Veal association adopts code of conduct
February 4, 2010
by Bryan Salvage
MESHOPPEN, PA. — A statement of ethical principles and code of conduct as a way to articulate veal industry principles and confirm an industry commitment to “veal raised right” were unanimously adopted by delegates of the recently held 2010 American Veal Association (A.V.A.) annual meeting in San Antonio, Texas.
A.V.A. represents 1,000 producers, processors and others involved in the $1.5 billion U.S. veal industry. Veal producers purchase calves at 100 lbs. raising them until they reach a market weight of 475-500 lbs.
“By adopting and embracing these principles, we can help our consumers and customers better understand our commitment to producing safe, nutritious food, protecting the environment, caring for our animals, providing a safe, rewarding work environment and contributing to our communities,” said Chip Lines-Burgess, A.V.A. president.
The veal industry is getting closer to meeting a voluntary effort to transition all veal farms to group housing by 2017, Mr. Lines-Burgess said. In May 2007, the A.V.A.’s board of directors voted unanimously to adopt a resolution calling for all U.S. veal farms to transition to group housing systems by Dec. 31, 2017. Currently, A.V.A. estimates approximately one-third of veal calves are raised in group housing.
To foster more confidence in their practices and promote a better understanding of their guiding principles, ethical standards and a code of conduct were affirmed for those involved in the U.S. veal industry. Producing safe, nutritious food is the first responsibility. Veal producers are expected to: Adopt on-farm and management practices consistent with producing safe food; adopt animal-care practices consistent with producing safe food; use animal health products judiciously; and continually review practices for improvements that protect food safety.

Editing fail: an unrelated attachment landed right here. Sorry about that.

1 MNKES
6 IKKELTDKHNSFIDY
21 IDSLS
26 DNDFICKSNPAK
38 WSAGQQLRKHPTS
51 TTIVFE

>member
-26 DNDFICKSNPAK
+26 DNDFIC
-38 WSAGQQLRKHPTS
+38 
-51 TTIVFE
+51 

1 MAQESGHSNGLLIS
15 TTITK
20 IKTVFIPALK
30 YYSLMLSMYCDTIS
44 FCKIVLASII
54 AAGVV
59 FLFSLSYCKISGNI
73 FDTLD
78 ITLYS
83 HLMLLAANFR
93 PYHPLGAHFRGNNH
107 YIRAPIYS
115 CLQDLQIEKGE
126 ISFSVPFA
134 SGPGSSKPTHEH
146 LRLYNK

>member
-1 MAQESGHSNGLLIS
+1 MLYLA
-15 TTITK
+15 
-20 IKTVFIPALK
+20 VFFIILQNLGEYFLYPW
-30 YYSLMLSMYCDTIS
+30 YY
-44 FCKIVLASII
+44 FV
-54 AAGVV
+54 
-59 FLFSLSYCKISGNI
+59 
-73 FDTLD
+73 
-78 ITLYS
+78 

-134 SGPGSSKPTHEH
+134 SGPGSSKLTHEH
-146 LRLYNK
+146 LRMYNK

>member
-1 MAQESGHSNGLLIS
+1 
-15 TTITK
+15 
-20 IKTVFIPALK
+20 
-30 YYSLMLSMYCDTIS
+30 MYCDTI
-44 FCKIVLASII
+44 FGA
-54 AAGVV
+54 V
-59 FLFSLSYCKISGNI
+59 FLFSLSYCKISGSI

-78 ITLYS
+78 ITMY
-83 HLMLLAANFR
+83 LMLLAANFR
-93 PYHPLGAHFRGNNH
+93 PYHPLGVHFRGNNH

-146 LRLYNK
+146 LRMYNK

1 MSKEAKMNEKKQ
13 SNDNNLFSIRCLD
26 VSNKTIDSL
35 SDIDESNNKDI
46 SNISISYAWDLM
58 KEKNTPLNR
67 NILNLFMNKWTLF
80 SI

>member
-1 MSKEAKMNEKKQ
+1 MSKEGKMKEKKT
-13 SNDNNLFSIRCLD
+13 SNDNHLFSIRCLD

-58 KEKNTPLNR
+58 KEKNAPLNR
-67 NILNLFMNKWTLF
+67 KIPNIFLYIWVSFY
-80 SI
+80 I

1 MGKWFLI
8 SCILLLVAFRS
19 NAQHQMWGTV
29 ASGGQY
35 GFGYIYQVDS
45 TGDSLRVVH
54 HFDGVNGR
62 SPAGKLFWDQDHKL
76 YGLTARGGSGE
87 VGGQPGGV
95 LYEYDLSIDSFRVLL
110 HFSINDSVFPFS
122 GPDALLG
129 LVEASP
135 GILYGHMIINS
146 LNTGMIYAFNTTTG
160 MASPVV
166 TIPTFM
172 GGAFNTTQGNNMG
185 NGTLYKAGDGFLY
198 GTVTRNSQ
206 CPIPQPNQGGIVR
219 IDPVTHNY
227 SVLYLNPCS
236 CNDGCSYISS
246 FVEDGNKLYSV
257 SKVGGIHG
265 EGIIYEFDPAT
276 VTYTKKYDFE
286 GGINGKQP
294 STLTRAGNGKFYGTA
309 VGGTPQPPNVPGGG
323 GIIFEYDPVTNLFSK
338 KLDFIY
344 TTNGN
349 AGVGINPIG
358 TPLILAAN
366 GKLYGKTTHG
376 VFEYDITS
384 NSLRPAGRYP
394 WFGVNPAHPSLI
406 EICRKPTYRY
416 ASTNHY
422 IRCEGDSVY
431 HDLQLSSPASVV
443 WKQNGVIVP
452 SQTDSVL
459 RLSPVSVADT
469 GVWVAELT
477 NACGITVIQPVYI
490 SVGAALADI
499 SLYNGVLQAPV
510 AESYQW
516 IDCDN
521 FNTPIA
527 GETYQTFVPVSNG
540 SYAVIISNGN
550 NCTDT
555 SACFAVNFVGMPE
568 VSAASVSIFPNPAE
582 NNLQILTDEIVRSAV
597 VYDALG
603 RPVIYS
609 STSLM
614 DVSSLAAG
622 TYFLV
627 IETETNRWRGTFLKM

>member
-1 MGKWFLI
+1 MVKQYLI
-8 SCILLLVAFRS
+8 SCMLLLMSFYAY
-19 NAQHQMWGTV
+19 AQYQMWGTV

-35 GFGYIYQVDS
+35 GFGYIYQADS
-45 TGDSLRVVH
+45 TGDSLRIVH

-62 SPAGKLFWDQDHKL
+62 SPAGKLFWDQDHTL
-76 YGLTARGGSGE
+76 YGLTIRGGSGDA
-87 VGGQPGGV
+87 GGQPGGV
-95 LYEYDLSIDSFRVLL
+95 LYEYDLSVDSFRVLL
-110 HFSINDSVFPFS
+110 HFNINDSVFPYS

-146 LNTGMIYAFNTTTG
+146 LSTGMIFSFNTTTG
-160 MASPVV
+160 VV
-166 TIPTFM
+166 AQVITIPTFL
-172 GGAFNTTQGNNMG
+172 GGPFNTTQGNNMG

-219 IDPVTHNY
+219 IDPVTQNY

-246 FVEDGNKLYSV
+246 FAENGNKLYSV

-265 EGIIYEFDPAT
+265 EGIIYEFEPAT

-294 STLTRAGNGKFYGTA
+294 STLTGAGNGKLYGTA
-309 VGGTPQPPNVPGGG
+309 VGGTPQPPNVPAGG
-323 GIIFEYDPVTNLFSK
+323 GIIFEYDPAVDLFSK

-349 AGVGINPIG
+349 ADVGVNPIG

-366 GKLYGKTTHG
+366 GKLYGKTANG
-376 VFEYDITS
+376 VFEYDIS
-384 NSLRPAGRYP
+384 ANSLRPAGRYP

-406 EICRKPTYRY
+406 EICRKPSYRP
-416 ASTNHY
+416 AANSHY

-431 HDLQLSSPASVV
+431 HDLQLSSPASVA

Regarding animal care, veal producers are expected to safeguard and promote the health and well-being of animals in their care; provide appropriate water, food, shelter, handling and transportation at all times; respect the special considerations and needs of young calves; and provide appropriate veterinary care at all stages of life, and when necessary timely euthanasia.
Addressing the environment, veal producers are expected to conserve and manage manure and other nutrients as a resource; assure that production and other management practices protect natural resources including land, air and water; and continually review environmental management activities for improvement and sustainability.
Regarding their employees, veal producers are expected to treat every employee with dignity and respect; provide proper education and training in all areas of farm management and animal care; promote a safe and healthy work environment; and promote understanding of and adherence to veal industry ethical principles
Within their communities, veal producers are expected to actively participate in activities that strengthen the community; engage neighbors and the community in an open and honest manner; resolve to listen to and address reasonable community concerns; and seek to leave the community and natural resources in a better condition for future generations.